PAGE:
Shellfish (oysters, clams, mussels, etc.) provide a favorable environment for the coastal and estuarine waters in which they are grown. In turn, shellfish farming can provide local communities with a variety of ecosystem services, whose value can be quantified. The results of a University of Florida (UF) study conducted in 2015 demonstrate the unique sustainability of Florida hard clam aquaculture. Three environmentally-beneficial ecosystem services (water filtration, nitrogen removal and carbon storage) provided by clam farming were examined. Efforts focused on assembling values for ecosystem services specific to clam culture. Measurements, particularly for harvest-sized clams at water temperatures found in Florida, are not available through the literature. To address these information gaps, pertinent laboratory measures were determined. Read further for a description of these ecosystem services, their value estimates, and how they relate to Florida’s “green” clam culture industry.
A single littleneck-sized clam can filter 4.5 gallons of seawater per day.
In this time lapse video, the clam’s water-cleaning efficiency is demonstrated by placing 24 littlenecks in a 2.5 gallon aquarium containing algae (density of 396,000 cells/ml). Compare what happens, over 100 minutes, in the aquarium with clams (right) and the aquarium without clams (left).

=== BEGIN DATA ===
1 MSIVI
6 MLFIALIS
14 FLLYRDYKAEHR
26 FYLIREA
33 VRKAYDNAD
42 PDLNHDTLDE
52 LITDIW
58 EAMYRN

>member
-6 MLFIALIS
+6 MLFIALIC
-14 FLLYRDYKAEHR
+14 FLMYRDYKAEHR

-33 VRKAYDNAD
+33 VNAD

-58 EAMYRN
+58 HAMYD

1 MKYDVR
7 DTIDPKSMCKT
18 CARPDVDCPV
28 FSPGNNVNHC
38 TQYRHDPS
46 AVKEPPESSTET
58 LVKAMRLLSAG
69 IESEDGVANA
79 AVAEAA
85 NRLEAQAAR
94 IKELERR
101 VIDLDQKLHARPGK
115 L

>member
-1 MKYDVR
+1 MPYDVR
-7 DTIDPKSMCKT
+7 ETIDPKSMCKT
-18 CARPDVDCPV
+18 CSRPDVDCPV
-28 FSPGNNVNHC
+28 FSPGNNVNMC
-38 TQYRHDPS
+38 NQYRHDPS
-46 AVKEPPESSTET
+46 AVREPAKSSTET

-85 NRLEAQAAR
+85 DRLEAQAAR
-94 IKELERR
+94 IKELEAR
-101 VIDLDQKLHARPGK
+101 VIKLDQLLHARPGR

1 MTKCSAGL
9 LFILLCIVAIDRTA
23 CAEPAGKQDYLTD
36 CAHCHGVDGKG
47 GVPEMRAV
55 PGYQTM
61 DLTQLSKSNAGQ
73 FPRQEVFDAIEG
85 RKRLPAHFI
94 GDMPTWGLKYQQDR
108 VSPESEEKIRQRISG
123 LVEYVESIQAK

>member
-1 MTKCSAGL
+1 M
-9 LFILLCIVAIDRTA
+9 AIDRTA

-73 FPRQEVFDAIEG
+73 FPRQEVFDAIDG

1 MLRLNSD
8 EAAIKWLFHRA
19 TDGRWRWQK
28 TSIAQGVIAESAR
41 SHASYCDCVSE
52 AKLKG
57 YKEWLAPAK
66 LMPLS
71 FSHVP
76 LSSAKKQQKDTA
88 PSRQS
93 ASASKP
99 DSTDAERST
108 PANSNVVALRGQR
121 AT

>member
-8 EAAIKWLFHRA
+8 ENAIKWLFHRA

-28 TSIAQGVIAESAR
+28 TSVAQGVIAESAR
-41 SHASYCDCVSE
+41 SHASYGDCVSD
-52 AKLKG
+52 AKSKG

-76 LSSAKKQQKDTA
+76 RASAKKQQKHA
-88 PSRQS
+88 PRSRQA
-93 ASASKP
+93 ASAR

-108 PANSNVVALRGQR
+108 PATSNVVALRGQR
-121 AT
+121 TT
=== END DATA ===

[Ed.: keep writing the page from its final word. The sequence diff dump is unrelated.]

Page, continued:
A single littleneck-sized clam can remove 0.09 grams of nitrogen from the water.
Clams play an important role in the cycling of nutrients, including nitrogen (N). Clams do not absorb nitrogen directly from their environment, rather they feed on naturally-occurring phytoplankton, which use dissolved inorganic nitrogen, available in the water, to grow. Thus, clams incorporate nitrogen from their food into their tissues and shells. When clams are harvested, the accumulated nitrogen is removed from the water. Clams also play an important role in the cycling of nutrients, including nitrogen. For example, clams release nitrogenous waste (urine) that can be used by phytoplankton as a source of nitrogen. In addition, some of the nitrogen filtered from the water by clams is deposited to the sediment as feces and pseudofeces (rejected food particles). These biodeposits are decomposed by bacteria, which transform the nitrogen to a variety of other forms, including ammonium (NH4+), nitrate (NO3-), and nitrogen gas (N2).
A single littleneck-sized clam can store 2.76 grams of atmospheric carbon.
Clams convert carbon (C) into calcium carbonate (CaCO3) shell. The carbonate used by clams is primarily derived from atmospheric carbon dioxide (CO2) dissolved in seawater. Thereby, the shells of cultured clams provide a long-term carbon sink. Clams not only store carbon in their shells and tissues, but also process it while they are growing. Just like other animals, they produce carbon dioxide as a waste product of respiration. In addition, the carbon (particulate organic carbon, POC) deposited in the sediments as feces and pseudofeces is consumed by a variety of organisms, such as worms, brittle stars, and other deposit feeders. Some carbon will remain locked in the sediments and can persist indefinitely as shell fragments, limestone (CaCo3), and dolomite (CaMg[CO3]2). In contrast, the carbon contained in most plant and animal tissues returns to carbon dioxide within a few years.